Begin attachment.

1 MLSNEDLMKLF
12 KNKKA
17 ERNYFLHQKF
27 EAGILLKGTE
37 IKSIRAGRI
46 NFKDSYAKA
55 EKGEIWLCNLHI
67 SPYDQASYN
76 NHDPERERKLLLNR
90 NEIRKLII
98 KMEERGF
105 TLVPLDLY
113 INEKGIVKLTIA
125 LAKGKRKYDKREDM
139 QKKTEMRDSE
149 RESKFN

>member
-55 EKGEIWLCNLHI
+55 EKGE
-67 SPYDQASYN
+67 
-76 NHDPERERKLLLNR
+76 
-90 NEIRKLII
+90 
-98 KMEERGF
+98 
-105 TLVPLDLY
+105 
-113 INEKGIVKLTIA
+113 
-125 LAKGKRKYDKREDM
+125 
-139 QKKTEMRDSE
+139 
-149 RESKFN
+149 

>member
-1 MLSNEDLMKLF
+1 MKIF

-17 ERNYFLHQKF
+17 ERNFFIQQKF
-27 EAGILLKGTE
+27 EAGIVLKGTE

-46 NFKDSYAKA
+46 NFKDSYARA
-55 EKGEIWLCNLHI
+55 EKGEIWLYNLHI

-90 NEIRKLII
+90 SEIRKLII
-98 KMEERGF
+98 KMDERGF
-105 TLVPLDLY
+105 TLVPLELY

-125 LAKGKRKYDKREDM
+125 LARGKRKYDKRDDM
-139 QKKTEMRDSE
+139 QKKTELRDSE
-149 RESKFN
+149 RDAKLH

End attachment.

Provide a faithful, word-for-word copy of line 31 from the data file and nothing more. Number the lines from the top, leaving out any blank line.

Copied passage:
+113 